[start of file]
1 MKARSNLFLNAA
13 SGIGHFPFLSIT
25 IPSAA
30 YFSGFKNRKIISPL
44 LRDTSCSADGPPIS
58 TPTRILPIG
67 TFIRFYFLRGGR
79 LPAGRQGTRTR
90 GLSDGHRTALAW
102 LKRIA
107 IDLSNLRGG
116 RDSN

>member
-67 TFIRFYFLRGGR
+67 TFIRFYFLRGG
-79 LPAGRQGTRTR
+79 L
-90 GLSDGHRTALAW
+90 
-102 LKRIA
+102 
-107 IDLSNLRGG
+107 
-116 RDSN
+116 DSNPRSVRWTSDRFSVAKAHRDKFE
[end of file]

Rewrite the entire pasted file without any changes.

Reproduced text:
1 MKARSNLFLNAA
13 SGIGHFPFLSIT
25 IPSAA
30 YFSGFKNRKIISPL
44 LRDTSCSADGPPIS
58 TPTRILPIG
67 TFIRFYFLRGGR
79 LPAGRQGTRTR
90 GLSDGHRTALAW
102 LKRIA
107 IDLSNLRGG
116 RDSN

>member
-67 TFIRFYFLRGGR
+67 TFIRFYFLRGG
-79 LPAGRQGTRTR
+79 L
-90 GLSDGHRTALAW
+90 
-102 LKRIA
+102 
-107 IDLSNLRGG
+107 
-116 RDSN
+116 DSNPRSVRWTSDRFSVAKAHRDKFE